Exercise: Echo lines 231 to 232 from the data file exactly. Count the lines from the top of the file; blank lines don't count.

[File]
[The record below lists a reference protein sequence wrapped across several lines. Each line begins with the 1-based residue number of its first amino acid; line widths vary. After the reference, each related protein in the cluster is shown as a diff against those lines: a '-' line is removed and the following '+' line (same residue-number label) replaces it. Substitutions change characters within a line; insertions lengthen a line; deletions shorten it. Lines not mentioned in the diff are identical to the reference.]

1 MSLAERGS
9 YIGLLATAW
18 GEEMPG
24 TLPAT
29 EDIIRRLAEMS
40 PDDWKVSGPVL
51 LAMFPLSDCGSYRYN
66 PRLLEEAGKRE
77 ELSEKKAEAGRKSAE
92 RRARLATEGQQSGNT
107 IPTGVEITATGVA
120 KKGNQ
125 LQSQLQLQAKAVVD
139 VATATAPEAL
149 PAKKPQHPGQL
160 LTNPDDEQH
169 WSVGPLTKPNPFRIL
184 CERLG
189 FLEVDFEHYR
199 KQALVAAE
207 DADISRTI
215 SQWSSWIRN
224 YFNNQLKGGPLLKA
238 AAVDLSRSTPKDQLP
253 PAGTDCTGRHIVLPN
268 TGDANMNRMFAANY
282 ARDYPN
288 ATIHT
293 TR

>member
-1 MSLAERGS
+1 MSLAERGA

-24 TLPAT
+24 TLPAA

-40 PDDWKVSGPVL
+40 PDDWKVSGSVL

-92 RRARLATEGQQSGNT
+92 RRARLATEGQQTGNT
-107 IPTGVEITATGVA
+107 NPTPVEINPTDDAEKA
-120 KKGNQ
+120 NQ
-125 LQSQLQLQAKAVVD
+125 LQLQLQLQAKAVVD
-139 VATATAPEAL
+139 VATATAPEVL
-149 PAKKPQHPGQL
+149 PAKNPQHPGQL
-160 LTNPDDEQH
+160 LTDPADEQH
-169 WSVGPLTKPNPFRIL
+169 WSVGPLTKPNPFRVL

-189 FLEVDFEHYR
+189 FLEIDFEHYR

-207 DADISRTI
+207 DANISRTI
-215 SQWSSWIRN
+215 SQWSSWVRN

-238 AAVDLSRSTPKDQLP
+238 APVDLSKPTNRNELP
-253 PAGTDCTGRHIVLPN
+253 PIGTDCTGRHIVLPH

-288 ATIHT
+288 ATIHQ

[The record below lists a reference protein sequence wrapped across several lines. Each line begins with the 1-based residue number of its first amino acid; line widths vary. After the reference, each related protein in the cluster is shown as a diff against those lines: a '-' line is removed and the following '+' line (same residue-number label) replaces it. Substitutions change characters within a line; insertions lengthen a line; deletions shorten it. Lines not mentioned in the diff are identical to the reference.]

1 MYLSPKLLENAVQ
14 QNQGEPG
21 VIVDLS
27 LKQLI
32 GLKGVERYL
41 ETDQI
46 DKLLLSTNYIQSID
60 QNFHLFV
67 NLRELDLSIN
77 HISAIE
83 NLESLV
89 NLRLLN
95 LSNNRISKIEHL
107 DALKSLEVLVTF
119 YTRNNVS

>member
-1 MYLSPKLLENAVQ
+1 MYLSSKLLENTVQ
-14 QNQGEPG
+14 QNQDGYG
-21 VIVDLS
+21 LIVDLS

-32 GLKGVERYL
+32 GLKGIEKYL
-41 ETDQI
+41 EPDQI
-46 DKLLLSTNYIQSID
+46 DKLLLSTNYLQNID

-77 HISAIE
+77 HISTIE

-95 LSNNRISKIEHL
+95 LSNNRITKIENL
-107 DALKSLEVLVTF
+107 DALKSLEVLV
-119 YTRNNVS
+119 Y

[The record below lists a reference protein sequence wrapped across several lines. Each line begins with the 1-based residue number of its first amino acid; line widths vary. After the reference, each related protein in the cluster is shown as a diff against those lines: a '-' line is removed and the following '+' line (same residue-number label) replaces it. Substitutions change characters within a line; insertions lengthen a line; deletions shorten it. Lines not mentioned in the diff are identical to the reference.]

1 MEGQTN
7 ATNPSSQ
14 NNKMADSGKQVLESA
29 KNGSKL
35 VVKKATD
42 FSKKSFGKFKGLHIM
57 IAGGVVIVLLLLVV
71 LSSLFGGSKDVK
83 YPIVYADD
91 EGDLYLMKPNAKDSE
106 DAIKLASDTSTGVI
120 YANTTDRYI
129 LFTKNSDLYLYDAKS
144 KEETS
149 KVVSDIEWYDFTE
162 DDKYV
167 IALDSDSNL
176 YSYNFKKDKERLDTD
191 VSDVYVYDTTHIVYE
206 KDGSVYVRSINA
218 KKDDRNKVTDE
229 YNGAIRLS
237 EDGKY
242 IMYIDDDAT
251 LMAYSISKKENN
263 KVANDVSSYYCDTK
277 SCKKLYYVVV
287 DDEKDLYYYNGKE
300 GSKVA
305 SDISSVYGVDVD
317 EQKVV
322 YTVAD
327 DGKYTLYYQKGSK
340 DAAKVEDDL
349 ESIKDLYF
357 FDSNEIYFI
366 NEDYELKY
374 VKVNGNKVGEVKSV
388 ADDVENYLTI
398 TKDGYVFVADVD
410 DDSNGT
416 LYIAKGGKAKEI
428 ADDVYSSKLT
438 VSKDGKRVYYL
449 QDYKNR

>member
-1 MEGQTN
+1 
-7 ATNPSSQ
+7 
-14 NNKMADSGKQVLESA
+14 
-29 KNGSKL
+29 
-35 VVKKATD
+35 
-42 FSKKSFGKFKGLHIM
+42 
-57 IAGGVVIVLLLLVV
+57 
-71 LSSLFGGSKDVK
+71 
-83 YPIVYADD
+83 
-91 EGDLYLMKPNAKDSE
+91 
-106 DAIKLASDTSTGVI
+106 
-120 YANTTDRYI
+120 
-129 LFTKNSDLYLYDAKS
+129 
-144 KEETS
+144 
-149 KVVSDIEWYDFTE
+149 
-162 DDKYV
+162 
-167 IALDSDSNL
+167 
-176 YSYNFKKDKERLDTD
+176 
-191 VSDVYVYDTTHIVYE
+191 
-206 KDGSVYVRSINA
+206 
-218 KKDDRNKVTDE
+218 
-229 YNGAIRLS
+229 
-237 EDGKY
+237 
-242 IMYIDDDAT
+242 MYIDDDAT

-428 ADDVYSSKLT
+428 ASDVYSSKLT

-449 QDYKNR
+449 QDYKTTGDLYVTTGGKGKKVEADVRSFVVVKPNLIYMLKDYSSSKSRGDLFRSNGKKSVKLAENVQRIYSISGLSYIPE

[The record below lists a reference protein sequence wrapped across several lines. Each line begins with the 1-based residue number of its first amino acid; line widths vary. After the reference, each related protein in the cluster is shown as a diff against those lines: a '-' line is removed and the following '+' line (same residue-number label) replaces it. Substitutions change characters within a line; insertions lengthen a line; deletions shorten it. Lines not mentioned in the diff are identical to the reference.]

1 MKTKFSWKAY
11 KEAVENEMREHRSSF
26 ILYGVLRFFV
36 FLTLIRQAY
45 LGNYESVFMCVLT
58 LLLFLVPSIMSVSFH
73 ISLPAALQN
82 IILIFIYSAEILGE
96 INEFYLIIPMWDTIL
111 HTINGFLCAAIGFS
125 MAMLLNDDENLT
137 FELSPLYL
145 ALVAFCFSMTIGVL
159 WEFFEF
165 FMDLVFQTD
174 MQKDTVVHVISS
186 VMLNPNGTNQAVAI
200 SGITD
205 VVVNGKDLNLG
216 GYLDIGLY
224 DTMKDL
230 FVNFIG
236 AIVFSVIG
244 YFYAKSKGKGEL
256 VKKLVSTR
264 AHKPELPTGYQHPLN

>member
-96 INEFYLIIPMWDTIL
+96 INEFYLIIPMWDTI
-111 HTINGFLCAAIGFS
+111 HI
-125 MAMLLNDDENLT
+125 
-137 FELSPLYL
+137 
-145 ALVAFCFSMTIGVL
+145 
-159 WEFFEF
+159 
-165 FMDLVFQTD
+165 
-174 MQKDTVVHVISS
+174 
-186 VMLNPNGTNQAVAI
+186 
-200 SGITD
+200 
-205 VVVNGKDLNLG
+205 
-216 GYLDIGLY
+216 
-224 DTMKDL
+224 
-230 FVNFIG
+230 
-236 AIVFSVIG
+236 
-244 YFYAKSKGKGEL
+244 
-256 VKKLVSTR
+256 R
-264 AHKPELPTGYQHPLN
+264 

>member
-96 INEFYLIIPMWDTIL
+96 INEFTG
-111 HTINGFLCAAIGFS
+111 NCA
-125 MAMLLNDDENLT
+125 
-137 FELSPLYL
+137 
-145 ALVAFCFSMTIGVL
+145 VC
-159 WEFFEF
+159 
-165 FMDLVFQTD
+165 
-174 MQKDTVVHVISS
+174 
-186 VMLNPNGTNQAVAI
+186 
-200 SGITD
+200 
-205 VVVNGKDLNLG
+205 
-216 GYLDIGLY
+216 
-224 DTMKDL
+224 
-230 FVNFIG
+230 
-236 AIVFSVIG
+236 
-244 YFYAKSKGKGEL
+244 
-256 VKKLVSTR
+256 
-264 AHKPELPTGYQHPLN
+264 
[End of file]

+96 INEFYLIIPMWDTI
-111 HTINGFLCAAIGFS